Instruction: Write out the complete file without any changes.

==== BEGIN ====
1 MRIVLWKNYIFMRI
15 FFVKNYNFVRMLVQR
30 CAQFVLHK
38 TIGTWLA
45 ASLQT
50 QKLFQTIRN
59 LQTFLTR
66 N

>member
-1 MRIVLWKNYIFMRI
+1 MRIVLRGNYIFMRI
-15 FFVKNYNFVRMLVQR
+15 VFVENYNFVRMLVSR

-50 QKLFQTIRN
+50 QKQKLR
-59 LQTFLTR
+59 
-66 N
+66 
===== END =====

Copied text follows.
1 MRIVLWKNYIFMRI
15 FFVKNYNFVRMLVQR
30 CAQFVLHK
38 TIGTWLA
45 ASLQT
50 QKLFQTIRN
59 LQTFLTR
66 N

>member
-1 MRIVLWKNYIFMRI
+1 MRIVLRGNYIFMRI
-15 FFVKNYNFVRMLVQR
+15 VFVENYNFVRMLVSR

-50 QKLFQTIRN
+50 QKQKLR
-59 LQTFLTR
+59 
-66 N
+66 